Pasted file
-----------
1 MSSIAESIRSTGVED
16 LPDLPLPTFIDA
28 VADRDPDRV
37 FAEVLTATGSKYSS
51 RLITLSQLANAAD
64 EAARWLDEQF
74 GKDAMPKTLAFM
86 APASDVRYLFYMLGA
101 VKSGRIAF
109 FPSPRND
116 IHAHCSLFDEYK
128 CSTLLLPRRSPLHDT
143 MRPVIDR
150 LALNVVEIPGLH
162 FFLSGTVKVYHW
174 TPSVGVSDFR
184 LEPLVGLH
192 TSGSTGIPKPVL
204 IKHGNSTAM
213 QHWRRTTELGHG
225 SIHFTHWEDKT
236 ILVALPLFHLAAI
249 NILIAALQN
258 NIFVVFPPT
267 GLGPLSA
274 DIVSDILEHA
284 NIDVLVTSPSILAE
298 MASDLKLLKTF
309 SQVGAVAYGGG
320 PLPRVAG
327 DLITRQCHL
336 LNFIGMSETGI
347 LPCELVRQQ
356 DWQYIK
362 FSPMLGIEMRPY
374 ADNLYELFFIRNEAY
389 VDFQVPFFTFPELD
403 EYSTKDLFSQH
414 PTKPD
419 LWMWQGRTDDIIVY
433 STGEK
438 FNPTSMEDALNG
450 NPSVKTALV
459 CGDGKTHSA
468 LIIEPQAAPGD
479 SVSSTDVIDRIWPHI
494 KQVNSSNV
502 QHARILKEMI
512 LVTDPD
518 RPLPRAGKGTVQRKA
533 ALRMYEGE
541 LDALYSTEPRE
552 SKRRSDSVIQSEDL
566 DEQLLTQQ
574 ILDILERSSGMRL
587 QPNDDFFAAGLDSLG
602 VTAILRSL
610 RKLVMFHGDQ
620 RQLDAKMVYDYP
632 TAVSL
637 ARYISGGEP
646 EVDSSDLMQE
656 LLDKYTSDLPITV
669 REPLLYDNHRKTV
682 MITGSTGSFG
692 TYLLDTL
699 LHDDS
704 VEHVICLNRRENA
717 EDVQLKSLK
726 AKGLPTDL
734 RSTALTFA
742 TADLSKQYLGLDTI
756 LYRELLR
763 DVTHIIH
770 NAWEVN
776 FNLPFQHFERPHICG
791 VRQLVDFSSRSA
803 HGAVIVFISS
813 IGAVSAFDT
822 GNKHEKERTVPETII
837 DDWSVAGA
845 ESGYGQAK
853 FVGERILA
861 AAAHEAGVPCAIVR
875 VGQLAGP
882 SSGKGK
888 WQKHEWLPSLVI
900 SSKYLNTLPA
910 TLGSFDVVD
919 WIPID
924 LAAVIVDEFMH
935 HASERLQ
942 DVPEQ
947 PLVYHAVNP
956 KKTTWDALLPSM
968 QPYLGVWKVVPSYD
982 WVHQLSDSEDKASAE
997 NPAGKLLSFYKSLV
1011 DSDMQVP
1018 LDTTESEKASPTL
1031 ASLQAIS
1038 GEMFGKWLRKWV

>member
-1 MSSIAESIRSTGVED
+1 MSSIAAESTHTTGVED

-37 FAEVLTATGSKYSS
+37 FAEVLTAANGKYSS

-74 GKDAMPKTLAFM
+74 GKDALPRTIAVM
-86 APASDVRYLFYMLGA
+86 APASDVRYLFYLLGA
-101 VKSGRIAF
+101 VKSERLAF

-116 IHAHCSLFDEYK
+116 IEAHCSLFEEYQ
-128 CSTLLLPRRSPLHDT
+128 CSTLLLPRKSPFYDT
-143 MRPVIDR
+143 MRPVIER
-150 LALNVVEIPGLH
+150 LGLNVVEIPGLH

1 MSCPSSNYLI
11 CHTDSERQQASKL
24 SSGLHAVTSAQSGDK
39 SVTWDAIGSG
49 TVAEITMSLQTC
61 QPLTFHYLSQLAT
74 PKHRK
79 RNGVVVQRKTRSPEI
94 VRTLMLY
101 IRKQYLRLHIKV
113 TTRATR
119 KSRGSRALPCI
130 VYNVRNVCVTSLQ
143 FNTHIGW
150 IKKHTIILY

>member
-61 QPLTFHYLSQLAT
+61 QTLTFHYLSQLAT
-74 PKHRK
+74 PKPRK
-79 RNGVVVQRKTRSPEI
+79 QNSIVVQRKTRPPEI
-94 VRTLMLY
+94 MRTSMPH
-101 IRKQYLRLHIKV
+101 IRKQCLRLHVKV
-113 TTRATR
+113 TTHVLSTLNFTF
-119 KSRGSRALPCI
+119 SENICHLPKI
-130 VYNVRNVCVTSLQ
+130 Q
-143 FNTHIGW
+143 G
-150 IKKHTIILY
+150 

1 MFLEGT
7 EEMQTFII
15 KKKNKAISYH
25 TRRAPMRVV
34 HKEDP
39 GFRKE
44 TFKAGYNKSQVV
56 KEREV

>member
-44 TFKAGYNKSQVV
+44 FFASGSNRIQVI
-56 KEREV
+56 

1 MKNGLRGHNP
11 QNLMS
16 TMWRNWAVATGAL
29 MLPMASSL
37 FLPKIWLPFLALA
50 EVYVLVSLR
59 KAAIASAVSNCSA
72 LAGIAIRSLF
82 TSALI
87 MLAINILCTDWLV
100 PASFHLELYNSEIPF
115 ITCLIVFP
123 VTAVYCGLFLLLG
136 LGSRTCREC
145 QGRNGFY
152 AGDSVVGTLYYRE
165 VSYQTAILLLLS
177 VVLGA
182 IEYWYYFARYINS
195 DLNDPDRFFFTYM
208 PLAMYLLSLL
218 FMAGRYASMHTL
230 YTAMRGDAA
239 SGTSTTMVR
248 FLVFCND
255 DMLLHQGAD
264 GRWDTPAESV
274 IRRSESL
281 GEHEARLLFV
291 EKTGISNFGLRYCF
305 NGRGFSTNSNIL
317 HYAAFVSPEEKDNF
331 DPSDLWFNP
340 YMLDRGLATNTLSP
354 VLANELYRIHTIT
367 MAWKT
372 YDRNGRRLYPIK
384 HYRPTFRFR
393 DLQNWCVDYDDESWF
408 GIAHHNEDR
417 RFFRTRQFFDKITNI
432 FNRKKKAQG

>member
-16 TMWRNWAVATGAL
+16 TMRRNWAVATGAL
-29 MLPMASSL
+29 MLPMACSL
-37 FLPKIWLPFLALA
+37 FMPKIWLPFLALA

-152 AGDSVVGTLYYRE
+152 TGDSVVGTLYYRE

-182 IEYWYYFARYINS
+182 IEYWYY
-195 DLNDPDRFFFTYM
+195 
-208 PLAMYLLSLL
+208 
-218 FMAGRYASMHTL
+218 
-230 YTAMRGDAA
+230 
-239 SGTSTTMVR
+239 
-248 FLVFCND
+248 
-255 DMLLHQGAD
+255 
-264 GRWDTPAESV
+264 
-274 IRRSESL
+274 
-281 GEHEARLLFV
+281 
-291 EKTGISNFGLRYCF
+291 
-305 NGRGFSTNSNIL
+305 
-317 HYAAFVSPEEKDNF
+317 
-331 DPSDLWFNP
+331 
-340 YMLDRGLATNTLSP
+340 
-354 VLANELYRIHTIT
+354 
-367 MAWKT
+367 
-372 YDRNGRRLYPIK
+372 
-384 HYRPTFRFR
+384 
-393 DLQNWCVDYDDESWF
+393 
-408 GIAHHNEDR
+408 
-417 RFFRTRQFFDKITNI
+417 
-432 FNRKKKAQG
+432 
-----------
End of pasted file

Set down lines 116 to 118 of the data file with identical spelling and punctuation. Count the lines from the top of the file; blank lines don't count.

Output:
-128 CSTLLLPRRSPLHDT
+128 CSTLLLPRKSPFYDT
-143 MRPVIDR